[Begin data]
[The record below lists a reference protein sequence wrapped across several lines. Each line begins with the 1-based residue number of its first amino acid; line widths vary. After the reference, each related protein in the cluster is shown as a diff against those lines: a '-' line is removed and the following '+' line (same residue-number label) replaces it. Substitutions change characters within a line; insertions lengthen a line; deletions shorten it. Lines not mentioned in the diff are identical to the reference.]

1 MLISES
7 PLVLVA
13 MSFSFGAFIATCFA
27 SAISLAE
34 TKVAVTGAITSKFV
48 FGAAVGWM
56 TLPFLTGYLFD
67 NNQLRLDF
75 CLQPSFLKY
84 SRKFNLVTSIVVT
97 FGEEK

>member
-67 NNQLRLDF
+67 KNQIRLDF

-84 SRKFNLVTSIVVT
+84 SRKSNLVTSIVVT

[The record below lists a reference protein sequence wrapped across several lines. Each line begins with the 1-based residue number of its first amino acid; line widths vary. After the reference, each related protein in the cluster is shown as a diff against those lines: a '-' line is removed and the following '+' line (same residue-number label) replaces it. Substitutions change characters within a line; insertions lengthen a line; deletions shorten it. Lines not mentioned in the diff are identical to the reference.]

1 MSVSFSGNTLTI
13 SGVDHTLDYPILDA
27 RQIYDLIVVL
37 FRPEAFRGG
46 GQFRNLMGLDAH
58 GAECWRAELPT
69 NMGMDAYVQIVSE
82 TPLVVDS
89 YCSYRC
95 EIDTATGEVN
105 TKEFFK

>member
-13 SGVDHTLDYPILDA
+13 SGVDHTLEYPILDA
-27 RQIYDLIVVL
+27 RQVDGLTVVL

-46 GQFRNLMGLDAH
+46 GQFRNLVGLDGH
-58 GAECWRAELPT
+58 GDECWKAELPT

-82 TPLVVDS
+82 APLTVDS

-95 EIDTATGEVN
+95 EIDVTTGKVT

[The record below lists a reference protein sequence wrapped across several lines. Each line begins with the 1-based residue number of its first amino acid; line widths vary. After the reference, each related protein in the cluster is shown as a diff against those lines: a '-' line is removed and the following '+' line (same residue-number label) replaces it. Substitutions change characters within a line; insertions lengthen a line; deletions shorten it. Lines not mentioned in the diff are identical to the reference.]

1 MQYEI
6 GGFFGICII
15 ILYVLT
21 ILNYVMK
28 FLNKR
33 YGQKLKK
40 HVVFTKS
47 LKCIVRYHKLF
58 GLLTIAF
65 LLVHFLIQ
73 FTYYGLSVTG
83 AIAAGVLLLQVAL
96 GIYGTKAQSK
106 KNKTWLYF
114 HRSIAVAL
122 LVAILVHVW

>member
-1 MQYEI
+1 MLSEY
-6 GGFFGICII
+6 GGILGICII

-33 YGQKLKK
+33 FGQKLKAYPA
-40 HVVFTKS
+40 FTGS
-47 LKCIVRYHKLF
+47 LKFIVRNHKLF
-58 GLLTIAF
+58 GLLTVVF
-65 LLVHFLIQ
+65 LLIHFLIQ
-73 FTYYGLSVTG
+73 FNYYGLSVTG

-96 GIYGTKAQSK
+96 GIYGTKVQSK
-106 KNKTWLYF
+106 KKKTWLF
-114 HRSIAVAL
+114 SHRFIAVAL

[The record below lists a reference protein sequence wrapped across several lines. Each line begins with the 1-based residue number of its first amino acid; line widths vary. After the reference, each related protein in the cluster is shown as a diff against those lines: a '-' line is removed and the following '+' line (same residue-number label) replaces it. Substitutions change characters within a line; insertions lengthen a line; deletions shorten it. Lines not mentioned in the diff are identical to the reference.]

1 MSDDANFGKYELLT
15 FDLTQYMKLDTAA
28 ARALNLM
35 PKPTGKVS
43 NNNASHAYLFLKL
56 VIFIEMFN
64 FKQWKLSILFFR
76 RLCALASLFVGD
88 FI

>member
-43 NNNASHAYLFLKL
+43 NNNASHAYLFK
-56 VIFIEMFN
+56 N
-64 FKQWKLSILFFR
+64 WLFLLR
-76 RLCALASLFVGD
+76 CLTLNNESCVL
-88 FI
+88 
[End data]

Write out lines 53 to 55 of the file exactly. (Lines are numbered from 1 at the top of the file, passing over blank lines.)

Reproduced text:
65 LLVHFLIQ
73 FTYYGLSVTG
83 AIAAGVLLLQVAL